In his Beyond the Boundary article, @Markhor examines the reasons behind Pakistan's comprehensive 2-0 Test series win against South Africa and looks forward to a brighter future for Babar Azam and his Test side.
By Mansoor Khan (8th February, 2021)
After two bruising tours of England and New Zealand, Pakistan’s 2-0 home series win over South Africa provides a much needed lift and Babar Azam’s first Test series win as captain. Coach Misbah-ul-Haq was told by PCB’s Cricket Committee there’d be no prizes for finishing second, but this victory offers a platform to build on.
It was not without toil. After Shan Masood was dumped after a horror show in New Zealand, Imran Butt became the 16th Test opener used by Pakistan since 2010. Yet Butt and partner Abid Ali could only muster partnerships of 5, 21, 22 and 0. This meant over-reliance on the middle and lower order to repeatedly bail the team out.
Imran Butt’s domestic record did not suggest a smooth transition to international cricket – averaging above 40 only once since 2015. Although unlucky to receive a pea-shooter in the 2nd innings in Rawalpindi, his looseness outside offstump and hesitant footwork against spin was concerning. Abid Ali fared little better. After tours of England and New Zealand yielding just one fifty in nine innings, Abid hoped to thrive on familiar home wickets where he’d compiled two hundreds in his first two Tests, but was all at sea against Rabada and Nortje who exploited uneven bounce.
Even Babar Azam had a quiet series by his standards. Keshav Maharaj dismissed him three times, not to deliveries that ragged square but went straight on with Babar not getting to the pitch of the ball. Instead of going properly forward or staying back to spinners, Babar’s half-hearted footwork led to trouble as did his technique of keeping bat and pad together - risky in an era of DRS. Comparisons with the “Fab Four” have been premature, but Babar’s work ethic and reflective abilities, and advice of two masterful spin players in Younis Khan and Misbah-ul-Haq, means critics would be unwise to write the young star off.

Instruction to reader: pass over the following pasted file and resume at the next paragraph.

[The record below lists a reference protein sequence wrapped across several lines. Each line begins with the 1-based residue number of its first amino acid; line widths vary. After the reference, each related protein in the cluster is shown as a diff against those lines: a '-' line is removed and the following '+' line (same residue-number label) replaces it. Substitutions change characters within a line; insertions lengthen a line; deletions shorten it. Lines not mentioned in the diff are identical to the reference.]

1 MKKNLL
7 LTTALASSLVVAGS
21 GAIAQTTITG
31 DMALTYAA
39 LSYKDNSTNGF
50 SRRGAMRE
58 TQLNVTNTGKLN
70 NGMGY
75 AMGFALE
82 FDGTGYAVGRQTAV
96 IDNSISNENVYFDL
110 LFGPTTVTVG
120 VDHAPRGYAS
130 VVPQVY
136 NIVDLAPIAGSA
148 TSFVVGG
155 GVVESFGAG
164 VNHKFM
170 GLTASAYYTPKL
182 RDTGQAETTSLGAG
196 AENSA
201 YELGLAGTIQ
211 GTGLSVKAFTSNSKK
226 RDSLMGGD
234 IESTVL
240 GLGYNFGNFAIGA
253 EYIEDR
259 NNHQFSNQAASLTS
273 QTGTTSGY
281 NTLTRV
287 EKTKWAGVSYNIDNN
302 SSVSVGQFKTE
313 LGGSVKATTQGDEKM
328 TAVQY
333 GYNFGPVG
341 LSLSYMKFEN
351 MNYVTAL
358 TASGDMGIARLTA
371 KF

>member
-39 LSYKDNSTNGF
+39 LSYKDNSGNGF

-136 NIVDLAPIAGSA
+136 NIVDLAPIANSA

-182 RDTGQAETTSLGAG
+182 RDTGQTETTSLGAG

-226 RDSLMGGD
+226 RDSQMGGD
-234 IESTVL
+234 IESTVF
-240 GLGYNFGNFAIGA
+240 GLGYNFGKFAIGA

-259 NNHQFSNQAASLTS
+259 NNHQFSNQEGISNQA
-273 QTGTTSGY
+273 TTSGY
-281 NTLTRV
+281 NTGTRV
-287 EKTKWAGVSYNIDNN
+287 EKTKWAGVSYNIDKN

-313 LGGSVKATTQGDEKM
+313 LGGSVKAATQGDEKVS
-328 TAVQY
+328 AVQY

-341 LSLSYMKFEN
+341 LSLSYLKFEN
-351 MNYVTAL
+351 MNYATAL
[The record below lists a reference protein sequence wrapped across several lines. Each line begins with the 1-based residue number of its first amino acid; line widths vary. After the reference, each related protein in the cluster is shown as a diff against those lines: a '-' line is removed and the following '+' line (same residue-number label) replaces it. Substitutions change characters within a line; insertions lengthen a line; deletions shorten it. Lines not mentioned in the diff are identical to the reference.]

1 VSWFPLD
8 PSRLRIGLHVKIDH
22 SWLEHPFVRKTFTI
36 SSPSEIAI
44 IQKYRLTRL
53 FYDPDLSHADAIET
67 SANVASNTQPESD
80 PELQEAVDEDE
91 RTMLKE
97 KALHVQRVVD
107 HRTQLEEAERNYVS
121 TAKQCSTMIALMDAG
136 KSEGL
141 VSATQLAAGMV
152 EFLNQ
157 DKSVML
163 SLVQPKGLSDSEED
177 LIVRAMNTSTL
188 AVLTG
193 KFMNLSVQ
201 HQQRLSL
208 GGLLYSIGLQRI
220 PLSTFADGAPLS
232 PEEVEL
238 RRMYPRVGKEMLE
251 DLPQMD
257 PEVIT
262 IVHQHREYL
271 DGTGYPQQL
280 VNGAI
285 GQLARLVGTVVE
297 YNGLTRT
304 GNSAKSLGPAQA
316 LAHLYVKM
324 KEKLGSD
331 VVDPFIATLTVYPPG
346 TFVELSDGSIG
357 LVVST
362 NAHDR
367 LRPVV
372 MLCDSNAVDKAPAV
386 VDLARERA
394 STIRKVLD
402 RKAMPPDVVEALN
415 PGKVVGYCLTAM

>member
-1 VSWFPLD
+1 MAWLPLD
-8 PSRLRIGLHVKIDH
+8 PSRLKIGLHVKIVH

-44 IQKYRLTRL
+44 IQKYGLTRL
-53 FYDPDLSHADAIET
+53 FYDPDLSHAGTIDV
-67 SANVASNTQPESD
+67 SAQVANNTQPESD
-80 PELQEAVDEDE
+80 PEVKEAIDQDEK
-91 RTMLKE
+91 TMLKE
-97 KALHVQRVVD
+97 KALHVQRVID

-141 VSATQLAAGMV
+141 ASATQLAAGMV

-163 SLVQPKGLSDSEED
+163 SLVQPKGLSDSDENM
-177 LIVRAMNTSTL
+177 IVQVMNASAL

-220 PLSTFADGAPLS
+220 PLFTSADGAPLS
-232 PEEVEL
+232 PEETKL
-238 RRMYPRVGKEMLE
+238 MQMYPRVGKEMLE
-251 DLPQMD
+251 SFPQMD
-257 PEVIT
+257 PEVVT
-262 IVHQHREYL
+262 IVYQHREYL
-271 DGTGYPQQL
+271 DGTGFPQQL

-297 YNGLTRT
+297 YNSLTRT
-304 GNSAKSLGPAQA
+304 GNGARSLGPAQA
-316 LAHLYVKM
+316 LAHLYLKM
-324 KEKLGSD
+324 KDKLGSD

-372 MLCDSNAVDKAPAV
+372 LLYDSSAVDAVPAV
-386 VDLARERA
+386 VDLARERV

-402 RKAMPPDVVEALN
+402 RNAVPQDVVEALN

On a positive note, the mid to lower order proved resilient. Fawad Alam’s hundred in Karachi helped Pakistan take a 1st innings lead. Mohammad Rizwan’s counterattacks in crisis situations were invaluable, his last three fifties and a maiden hundred coming with the side at 52-5, 75-4, 83-4 and 63-4. Faheem Ashraf continued his remarkable turnaround in batting form. After work with NHPC batting coach Mohammad Yousuf, Faheem averages 59. If Faheem offers more penetration with his bowling, he can become a world class all-rounder.
The spinners took 14 wickets in Karachi with Yasir Shah producing a fatal South African collapse on the third evening while debutant Nauman Ali, although not a big turner of the ball, outfoxed the opposition with clever changes of pace and angles. The seamers took over in Rawalpindi, a seam friendly venue historically. Hasan Ali’s 10-fer, including a double strike triggering a collapse of 7-33, displayed why new Chief Selector Mohammad Wasim was right to reward his domestic form. However both Shaheen and Hasan could be expensive with the first new ball and lack of wickets upfront was concerning.
Meanwhile South Africa’s misery in Asia continues. Their batsmen often failed to put a price on their wicket and some shambolic running between the wickets meant they failed to produce a single score of 300. Quinton de Kock’s batting form was poor and his use of DRS even worse. World cricket needs a strong South Africa and one hopes they can recover from their present turmoil on and off the field.
The margin for error will be smaller against tougher opponents, and Pakistan have many areas to improve upon. But they must focus on beating what’s in front of them, and being the “best of the rest” after the top four ranked nations. Victory in this compelling series was a start.